Mostly Zoe
December 2, 2001
North Topsail Beach, NC.

I started this journey looking out at the Pacific Ocean. I hopped in my truck and drove a little over a mile down to the beach. The Pacific is my ocean. It means I am home. An hour ago, I sat breathing into the teeth of a bitter, lonely wind on a dune in North Carolina and watched the breakers hit the Eastern edge of the country.

From Sea to Shining Sea.

At the half way point, in time if not quite there in distance, on this Quixotic quest I huddle tonight in my tent in the hauntingly empty Surf City Campground. The season is over, the warmth left south in the sister Carolina. Nothing here but me and the wind and the cold and the boxy hulks of faux Victorians abandoned for the winter.

It is a baptism by battery power for my new laptop. In Birmingham a few days back I discovered that the computing machine I started this trip with had an advanced terminal disease. She died peacefully.

I sit here bathed in the light of the screen and listen to the wind rattle my tent and the insistent roar of the ocean just beyond the dunes. Seabirds of some sort scream angrily outside the tent, ticked off that I didn’t read the part of the contract requiring me to discard bread for their use. Angry, angry birds.

Still haunted by an intimidating woman with an intimidating rasp in her voice and an intimidating granite face, all asking her intimidating question…

“What do you believe in?”

I think about the words of an eight year old Mexican kid on the other coast. I think about two homeless guys in a park in Tucson and their little flags flapping proudly from their shopping carts. I think about two soldiers on a gate at Fort Huachuca and their color blind devotion to each other. I think about an old man in El Paso smiling proudly at his mixed blood grandchildren.

I recall the kindness of a cutthroat hooker in Vegas and the excited joy with which a young Latina hopped up and down just thinking about when she would finally be a citizen and could vote for “President, Governor, Congress, City Council…I’ll even vote for what color to make the street signs if they’ll let me. I will take my children out of school so they can come with me to vote so they will know how important it is.”

I remember the odd, cold war in Kanab between members of the church of Latter Day Saints and the recently arrived non-believers. I remember that they agree on one thing…wave the flag for all you’re worth.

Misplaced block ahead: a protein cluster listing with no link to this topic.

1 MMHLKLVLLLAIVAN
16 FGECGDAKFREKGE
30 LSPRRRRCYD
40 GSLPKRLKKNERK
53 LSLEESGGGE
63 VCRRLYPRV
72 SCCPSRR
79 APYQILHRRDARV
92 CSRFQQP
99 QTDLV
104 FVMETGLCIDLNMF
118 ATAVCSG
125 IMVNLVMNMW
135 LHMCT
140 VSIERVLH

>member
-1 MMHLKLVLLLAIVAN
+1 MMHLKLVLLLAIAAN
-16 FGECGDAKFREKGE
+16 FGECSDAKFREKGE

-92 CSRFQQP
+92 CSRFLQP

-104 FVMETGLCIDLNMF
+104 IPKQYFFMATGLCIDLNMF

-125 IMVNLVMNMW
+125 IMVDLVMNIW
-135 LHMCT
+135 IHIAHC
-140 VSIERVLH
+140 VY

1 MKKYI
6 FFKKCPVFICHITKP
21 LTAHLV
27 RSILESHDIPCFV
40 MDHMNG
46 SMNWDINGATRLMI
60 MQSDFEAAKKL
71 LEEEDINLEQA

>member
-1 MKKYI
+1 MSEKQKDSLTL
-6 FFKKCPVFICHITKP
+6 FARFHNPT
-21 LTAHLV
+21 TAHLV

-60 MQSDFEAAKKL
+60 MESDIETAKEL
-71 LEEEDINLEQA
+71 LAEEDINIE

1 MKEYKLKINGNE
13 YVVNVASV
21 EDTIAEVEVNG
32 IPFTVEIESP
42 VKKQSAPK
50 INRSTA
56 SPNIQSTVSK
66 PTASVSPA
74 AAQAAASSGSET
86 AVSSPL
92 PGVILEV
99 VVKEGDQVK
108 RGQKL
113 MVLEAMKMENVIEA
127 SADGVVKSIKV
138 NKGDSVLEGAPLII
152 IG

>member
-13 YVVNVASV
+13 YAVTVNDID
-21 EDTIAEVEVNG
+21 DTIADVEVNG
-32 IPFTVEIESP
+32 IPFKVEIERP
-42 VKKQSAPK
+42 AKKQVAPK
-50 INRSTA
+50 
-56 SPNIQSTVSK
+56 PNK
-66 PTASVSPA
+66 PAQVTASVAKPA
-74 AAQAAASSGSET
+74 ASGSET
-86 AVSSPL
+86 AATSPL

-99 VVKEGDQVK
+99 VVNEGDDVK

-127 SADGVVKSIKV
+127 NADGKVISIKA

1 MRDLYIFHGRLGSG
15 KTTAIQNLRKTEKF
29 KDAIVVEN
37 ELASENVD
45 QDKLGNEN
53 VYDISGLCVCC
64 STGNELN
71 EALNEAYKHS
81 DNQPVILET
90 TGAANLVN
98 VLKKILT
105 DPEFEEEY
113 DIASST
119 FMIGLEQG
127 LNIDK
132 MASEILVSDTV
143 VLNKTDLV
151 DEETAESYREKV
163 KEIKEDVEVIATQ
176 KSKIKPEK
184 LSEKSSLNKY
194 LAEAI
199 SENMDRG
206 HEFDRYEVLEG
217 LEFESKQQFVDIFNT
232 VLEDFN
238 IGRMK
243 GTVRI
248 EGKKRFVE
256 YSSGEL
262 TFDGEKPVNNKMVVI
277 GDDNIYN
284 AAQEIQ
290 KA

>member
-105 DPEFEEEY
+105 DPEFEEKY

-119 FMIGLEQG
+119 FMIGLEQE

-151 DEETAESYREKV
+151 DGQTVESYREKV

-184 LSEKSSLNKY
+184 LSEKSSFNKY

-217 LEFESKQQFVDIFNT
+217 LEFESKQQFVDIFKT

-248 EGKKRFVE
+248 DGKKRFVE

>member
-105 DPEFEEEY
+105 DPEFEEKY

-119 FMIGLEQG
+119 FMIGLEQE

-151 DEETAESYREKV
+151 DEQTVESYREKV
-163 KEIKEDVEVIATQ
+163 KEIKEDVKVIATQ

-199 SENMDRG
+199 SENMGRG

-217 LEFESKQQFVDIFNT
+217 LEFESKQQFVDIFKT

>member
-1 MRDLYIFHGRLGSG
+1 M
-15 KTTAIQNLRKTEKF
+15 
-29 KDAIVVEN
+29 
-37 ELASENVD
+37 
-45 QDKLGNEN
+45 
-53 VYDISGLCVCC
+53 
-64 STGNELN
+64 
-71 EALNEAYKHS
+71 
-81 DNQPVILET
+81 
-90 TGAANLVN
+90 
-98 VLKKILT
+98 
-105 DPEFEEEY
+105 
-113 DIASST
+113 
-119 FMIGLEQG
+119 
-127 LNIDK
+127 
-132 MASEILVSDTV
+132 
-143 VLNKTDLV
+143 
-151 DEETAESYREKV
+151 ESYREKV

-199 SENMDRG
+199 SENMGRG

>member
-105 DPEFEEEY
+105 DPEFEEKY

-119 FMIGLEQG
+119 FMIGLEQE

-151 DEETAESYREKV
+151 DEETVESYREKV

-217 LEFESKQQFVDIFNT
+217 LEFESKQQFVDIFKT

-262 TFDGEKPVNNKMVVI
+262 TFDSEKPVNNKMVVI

I think of the searing red sandstone of the Canyon Country of Utah, the gentle Vermillion of the Grand Canyon, and the high desert loneliness of Arizona and New Mexico and wonder where else I could lose myself in so much magic.

I conjure up, here in the cold, the faces of two little angels. Young girls with diabetes, one from a family with wealth, one from a family without. I think about the sacrifices and changes borne by the families, the jolting fear of the little girls when their bodies betray them, and in both cases, on opposite ends of the country, in completely different circumstances, the rare and moving courage of the mothers. Molly and Elizabeth…one poor and plain, one wealthy, regal, and beautiful, both quietly determined to kick the shit out of this beast that has grabbed their daughters.

I think about an ex-serviceman in Tulsa absolutely infuriated at anti-war protesters. “You’re over there with people trying to kill you and you’re doing it for these people and you start thinking what the hell am I doing this for if they think I suck so bad?” I remember the words of an ex-serviceman in Birmingham who thinks the opposite… “I knew that I was willing to die to protect their right to protest, that I was willing to die to protect their right to protest.”

I remember a newly minted American telling me that freedom makes it easier to breathe.

I remember some old Armenians who knew more about this place I call home than I had ever bothered to learn.

I think about a bunch of scared people across the entire spectrum of colors who think we need to “kick them all out and take our country back”.

Close the door, I’m on the bus already.